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VMblog's Expert Interviews: Lightbend Talks Java, Fast Data/Streaming, Microservices and More


For years, Java Platform Enterprise Edition (Java EE) has taken flack as apparent abandonware under the benign neglect of Oracle who recently surrendered the platform to Eclipse Foundation, seen by many as the latest confirmation of its declining relevance. For the nearly 10 million Java developers worldwide, they've had to look elsewhere for run-time reliability for streaming data use cases-in particular-where Java EE's primitives have failed to address the "data in motion" realities that have shifted data from something that's merely called externally by apps, to the center of the application design itself.

On the day of Lightbend's release of its new Fast Data Platform, VMblog catches up with Lightbend CTO and Akka creator Jonas Bonér, to hear his thoughts on where fast data use cases are leading JVM developers, and what he sees coming next.

VMblog:  What's changing for mainstream enterprise Java developers in application infrastructure as the result of the Fast Data/Streaming movement?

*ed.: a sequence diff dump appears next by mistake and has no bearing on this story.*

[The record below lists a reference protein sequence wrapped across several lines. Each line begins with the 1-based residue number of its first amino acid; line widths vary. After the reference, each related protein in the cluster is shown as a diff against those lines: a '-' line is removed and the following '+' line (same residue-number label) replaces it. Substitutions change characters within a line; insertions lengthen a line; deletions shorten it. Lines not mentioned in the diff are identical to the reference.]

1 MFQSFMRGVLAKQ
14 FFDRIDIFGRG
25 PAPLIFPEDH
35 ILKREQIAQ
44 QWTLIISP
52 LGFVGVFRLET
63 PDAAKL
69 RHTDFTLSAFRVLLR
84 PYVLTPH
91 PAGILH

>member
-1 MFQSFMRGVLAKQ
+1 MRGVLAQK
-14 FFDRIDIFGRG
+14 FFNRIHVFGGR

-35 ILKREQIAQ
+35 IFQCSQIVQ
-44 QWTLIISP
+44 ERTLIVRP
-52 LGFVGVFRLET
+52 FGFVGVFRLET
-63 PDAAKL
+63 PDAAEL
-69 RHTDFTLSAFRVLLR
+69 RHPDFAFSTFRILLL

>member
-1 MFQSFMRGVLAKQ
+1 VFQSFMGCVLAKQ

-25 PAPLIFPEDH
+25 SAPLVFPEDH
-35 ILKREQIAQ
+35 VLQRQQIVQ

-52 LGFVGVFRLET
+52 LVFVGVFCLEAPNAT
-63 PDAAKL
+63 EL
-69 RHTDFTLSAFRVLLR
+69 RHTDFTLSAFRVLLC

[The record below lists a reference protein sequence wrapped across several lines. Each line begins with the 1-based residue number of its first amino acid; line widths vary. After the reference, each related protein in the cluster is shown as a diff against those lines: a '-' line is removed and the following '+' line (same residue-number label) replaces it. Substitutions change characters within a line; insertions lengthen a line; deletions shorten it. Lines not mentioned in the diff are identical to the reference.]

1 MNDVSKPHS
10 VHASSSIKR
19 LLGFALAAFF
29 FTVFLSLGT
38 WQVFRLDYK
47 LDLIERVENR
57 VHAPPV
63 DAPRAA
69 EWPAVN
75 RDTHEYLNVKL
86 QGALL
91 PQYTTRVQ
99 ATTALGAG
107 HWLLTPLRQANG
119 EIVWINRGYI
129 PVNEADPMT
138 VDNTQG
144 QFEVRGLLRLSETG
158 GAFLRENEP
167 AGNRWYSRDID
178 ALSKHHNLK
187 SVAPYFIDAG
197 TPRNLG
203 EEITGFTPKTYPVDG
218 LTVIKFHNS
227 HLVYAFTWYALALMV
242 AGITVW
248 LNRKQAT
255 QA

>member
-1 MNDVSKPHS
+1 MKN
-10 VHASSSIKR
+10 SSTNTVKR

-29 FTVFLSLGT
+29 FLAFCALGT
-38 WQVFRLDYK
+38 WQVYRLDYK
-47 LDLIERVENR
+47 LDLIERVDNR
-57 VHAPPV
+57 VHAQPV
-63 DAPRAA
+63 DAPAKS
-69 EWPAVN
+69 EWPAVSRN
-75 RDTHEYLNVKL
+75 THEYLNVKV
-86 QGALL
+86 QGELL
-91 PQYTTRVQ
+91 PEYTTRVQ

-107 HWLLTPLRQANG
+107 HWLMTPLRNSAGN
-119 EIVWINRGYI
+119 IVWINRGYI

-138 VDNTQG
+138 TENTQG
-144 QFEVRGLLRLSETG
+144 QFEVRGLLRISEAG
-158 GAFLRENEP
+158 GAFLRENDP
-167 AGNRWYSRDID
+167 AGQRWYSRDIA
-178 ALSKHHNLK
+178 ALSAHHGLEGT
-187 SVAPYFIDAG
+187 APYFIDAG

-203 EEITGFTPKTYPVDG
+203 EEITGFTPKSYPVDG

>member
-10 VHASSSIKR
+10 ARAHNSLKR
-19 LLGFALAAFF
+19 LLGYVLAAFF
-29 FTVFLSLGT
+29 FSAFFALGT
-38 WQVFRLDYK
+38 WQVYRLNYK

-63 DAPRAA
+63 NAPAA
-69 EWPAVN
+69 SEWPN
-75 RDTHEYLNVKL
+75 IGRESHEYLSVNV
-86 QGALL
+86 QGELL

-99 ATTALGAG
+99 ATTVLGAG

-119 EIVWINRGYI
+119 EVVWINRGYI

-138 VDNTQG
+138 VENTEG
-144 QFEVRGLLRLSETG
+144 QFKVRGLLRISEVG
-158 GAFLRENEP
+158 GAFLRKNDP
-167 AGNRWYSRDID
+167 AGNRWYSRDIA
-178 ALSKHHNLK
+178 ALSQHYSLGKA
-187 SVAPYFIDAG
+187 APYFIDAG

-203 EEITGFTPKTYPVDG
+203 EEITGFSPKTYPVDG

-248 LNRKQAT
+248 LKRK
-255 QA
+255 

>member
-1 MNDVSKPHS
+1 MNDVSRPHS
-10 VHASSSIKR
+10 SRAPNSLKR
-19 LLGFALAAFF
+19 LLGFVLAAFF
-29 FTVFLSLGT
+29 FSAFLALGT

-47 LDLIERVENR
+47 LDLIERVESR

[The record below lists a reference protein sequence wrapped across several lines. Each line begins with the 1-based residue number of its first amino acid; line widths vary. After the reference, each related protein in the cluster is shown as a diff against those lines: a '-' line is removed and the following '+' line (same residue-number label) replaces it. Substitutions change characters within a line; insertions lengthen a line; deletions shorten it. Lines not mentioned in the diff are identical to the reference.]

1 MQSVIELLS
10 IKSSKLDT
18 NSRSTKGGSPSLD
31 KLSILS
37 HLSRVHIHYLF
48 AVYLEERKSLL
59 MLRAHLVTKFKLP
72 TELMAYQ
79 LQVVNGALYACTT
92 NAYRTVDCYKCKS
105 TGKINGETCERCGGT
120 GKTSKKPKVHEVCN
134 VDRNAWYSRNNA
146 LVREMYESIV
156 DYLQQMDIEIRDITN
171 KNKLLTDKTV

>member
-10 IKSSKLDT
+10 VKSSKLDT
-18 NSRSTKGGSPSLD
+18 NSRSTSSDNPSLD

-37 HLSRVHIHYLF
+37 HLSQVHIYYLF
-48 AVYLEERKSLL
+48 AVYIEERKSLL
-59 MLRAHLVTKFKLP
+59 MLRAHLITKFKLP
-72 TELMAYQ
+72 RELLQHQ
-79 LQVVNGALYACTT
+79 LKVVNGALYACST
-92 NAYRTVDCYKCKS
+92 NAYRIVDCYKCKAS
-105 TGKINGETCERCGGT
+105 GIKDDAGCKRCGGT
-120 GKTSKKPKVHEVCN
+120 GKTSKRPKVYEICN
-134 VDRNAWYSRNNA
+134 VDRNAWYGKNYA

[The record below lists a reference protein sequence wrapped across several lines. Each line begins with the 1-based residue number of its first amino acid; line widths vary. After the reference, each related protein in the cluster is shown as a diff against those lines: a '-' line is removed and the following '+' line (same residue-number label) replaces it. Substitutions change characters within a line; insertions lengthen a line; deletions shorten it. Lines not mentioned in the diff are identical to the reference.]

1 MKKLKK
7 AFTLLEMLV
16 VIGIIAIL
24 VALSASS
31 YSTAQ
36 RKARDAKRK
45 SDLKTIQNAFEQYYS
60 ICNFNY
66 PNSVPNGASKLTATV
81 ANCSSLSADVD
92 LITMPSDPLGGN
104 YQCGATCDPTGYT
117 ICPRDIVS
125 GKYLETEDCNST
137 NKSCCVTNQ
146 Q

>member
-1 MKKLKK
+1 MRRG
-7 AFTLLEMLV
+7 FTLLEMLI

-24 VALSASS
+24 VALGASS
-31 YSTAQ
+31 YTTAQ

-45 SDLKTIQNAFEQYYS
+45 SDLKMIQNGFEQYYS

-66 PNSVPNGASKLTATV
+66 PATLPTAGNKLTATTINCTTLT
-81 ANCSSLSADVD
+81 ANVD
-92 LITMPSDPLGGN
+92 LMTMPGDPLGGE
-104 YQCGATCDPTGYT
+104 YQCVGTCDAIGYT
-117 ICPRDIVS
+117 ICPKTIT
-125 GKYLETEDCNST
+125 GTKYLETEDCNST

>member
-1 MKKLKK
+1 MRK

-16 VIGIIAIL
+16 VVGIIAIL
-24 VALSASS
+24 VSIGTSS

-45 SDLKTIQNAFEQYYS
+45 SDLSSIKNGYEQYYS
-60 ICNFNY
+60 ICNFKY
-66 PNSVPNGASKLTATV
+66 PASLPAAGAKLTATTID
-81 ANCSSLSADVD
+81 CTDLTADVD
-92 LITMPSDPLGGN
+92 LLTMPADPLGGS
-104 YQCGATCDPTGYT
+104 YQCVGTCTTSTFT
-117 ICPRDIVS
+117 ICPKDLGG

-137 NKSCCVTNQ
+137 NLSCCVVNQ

Jonas Bonér:  For Java developers, the Big Data movement, and to some extent also Fast Data/Streaming, has generally been something they've been watching flourish from the sidelines, at a safe distance. Of course a lot of applications have been integrated with Big Data, but the data systems themselves-usually batch-oriented, bulky beast systems like Hadoop, Data Warehouses, etc.-have been running on the sidelines. But with the move to Microservices and Reactive systems, most enterprise systems today are becoming very driven by data. The SLAs and business requirements force them to deal with, and react to, massive amounts of data, in close to real time. This has forced Java EE applications (and enterprise applications in general) to deal with "data-in-motion" head on, and make it an integral part of the system.